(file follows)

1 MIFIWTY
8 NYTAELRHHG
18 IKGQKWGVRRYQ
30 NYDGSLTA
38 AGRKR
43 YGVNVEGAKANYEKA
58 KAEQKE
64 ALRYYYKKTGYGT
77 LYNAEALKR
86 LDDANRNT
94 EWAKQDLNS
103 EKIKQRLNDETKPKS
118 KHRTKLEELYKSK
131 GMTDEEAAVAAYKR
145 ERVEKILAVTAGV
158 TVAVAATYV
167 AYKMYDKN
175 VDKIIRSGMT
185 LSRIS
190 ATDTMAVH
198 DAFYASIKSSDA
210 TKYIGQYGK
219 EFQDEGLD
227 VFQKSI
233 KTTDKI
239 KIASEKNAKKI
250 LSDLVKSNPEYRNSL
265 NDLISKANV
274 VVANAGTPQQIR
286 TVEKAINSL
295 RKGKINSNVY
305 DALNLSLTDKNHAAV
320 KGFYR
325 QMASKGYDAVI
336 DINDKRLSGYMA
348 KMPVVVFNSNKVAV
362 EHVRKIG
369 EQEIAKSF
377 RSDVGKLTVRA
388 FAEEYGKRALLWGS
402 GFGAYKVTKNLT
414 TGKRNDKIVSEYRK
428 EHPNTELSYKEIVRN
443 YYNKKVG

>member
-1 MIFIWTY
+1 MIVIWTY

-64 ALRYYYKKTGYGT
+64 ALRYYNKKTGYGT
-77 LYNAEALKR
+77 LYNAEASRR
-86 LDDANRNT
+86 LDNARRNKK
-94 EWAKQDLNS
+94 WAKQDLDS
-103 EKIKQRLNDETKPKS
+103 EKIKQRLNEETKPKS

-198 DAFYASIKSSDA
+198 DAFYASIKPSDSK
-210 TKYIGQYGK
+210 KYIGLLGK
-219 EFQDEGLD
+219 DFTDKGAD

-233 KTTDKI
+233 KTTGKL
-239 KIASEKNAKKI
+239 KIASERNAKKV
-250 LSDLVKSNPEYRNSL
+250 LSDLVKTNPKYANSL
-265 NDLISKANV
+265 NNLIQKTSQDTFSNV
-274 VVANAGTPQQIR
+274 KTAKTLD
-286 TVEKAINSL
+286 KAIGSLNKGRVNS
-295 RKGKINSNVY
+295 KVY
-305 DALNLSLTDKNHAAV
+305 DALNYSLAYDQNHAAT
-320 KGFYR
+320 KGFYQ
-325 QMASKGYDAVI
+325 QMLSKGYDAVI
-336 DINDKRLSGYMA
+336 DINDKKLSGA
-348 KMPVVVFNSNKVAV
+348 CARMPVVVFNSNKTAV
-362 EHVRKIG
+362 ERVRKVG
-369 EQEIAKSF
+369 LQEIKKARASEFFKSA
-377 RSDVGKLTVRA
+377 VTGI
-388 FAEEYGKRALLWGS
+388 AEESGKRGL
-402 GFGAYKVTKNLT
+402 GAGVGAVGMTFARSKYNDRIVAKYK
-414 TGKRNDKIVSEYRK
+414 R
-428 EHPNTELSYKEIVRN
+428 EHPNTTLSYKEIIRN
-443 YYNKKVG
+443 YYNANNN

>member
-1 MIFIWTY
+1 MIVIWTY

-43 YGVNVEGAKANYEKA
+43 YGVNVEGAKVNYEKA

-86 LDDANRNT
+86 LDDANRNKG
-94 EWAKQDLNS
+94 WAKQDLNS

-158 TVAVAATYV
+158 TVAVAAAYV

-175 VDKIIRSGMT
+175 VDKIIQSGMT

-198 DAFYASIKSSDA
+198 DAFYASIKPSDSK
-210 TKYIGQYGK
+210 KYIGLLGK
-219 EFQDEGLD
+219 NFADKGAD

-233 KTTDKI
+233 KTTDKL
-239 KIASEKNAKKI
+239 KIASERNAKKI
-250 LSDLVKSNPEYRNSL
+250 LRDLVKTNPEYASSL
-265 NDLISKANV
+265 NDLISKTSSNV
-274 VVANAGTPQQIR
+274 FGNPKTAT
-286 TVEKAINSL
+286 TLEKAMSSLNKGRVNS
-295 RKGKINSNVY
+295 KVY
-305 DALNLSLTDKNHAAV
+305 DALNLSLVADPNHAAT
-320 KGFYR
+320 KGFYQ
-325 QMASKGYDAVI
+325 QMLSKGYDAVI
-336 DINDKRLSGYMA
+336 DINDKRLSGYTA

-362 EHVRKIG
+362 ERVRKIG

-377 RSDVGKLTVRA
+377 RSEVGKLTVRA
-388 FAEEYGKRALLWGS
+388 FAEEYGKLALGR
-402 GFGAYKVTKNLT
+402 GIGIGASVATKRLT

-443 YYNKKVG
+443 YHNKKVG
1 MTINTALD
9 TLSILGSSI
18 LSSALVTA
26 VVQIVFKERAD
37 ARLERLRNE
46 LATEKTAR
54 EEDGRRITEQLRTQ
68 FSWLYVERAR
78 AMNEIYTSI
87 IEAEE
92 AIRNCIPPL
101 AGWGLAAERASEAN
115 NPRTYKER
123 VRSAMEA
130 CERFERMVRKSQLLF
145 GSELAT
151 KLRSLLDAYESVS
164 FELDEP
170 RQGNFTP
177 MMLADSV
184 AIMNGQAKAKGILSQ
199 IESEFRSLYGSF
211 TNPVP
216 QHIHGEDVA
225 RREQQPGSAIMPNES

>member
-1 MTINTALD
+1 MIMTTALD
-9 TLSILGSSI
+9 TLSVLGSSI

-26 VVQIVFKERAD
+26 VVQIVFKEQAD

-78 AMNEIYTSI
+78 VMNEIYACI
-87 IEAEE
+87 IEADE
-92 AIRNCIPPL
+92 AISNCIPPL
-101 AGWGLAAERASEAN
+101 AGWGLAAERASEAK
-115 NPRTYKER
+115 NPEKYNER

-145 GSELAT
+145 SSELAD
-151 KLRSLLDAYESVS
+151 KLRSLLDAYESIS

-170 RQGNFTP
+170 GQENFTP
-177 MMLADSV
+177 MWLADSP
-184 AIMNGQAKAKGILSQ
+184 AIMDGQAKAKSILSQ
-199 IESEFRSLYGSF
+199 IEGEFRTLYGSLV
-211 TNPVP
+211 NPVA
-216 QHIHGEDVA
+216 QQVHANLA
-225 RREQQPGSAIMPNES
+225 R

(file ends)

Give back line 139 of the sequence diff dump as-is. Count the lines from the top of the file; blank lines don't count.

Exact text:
-320 KGFYR